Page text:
Family Caregivers and Grief

I posted a blog earlier this month letting people know that November is “National Family Caregivers Month.” This is in recognition of all those people that are caring for a loved one because of who they are, a family member. It may be a child with special needs, an aging parent or a spouse that needs extra attention. These everyday heroes just get up each day and do the next thing that needs to be done. They are not compensated for the tasks they do, it is a natural work birthed out of a deep love for the one in need.

I recently read an article on the subject of grief, “7 Things I Have Learned Since the Loss of My Child” by Angela Miller. It is a good article written by a woman that has experienced the hardest type of grief in my opinion. This article made me ponder the fact that we grieve over many different situations in life, death being the most recognized “Trigger of Grief.” I read a good definition of grief some time ago as ”The process of dealing with the death of a dream.”

Being a caregiver is also a “Trigger of Grief.” What I mean by that is, when we begin to take over care for a loved one, there is generally an “out of the ordinary” circumstance that puts us in the role of a caregiver. Watching our parent’s health decline brings a sense of grief; the one that has always cared for us, now needs us to care for them. We can experience watching our spouse slowly disappear; they may be with us physically, but they slip away from us mentally. For my wife, Joann and me it was when our son was born with multiple unique malformations, we loved him with all our hearts, but the dreams we had for our third child died that day. In all these scenarios the process of grief begins. And at that time and throughout the time of caregiving, the same support is desired as if a loved one has died.

Again, referencing the article, there are ways that we can encourage Family Caregivers as they navigate their roles in caring for their loved ones, in the same way, we would encourage those in grief.

• Recognize the work that they are doing. They are managing a role that is out of the realm of their expertise for most of them. They have had to learn medical terms, medications, take care of physical needs that are, at times, unpleasant. Most caregivers are tired, they are doing the work of two or three full-time jobs: managing the care of their loved ones, keeping up with home duties and many working outside the home. Letting them know you realize they are doing a great job will encourage them so much in that work.

• Talk to them about the work they are doing. Like those that grieve the loss of a loved one, those that are caregivers need to talk about their experiences. There is no need for giving advice or trying to fix them. They just need someone to listen. You may not have a clue what they are going through, but allowing them to speak is a great help to them and may eventually be a great benefit to you.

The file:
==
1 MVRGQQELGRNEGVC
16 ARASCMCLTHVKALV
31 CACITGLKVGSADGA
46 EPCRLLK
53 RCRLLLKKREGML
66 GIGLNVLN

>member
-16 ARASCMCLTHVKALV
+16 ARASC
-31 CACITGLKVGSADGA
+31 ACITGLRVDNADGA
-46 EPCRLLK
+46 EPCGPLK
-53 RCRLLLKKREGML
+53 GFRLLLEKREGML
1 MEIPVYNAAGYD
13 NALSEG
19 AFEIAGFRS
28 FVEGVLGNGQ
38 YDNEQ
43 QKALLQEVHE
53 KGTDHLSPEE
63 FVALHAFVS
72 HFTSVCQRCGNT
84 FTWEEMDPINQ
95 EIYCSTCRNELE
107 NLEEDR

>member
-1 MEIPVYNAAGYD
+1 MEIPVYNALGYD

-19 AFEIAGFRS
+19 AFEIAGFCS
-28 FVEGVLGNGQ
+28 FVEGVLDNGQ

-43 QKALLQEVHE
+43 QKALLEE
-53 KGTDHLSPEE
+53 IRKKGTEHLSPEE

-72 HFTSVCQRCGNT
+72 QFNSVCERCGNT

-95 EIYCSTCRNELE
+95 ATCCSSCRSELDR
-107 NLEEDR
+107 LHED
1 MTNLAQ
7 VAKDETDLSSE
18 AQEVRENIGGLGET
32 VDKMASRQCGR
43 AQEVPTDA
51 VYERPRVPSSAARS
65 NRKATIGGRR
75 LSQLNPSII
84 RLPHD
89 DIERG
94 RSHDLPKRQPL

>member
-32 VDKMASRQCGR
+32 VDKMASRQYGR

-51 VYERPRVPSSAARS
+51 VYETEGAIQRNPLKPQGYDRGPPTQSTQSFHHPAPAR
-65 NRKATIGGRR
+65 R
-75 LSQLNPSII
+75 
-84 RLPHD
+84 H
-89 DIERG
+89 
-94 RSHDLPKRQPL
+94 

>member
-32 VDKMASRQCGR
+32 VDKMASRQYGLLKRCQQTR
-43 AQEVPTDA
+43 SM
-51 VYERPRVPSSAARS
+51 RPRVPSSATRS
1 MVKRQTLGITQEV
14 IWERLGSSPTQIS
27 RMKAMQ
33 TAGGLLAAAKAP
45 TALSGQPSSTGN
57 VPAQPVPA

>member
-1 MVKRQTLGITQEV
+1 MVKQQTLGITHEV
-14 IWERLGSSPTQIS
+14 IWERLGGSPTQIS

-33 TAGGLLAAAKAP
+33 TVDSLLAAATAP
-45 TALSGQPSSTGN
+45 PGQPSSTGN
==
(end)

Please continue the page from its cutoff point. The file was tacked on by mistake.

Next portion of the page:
• Realize their life is not normal. When being a caregiver, you cannot be involved in many of the activities you used to be or would like to be. Friends and family need to understand that their life is different, not worse, just different. Their schedule isn’t normal, there are doctor appointments, therapy sessions, emergencies that need to be addressed. Caregivers would like to be able to do the other things, but they have more pressing obligations. Have an understanding attitude.

Grief is a hard work no matter what the reason. We can be a great encourager to those in grief if we choose to. We never know when it will be our time to grieve.

2 thoughts on “Family Caregivers and Grief

  • December 3, 2018 at 12:25 am

    I discovered your web site today. I cared for my wife as she died from cancer this past year. She was 51. In at least three articles I saw descriptions of what I was going through. I felt the exhaustion and grief as a caregiver. I too had a joy meets grief moment when she passed. I knew she was pain free and in heaven. I remember the difficulties of being in public while dealing with grief. My daughter said she just wanted to stay home and not see anyone. I could relate. As the months passed, I discovered my identity was changed. My wife had been the social one. The phone calls dwindled. My daughter went back to college and my son went back to his Army base in another state. Now the house was empty. It no longer feels like home. I am moving. I do not need four bedrooms and three full baths anymore. I resigned from my job. I am back in college preparing to be a family counselor and a substitute teacher. I would not have believed them, if three years ago someone had said this is what my life would be like. Through all of it, God has given peace. My desires and plans have all changed now. That is not a bad thing.

    • December 4, 2018 at 11:05 am

      Daniel, I am so sorry for your loss. I can’t imagine the grief you are experiencing. Loving some one at a very deep level comes with a great price when we are apart. I pray that you will experience the peace of God that passes all understanding as you navigate through your grief. I believe the Lord is going to use you to help many other people in the future.

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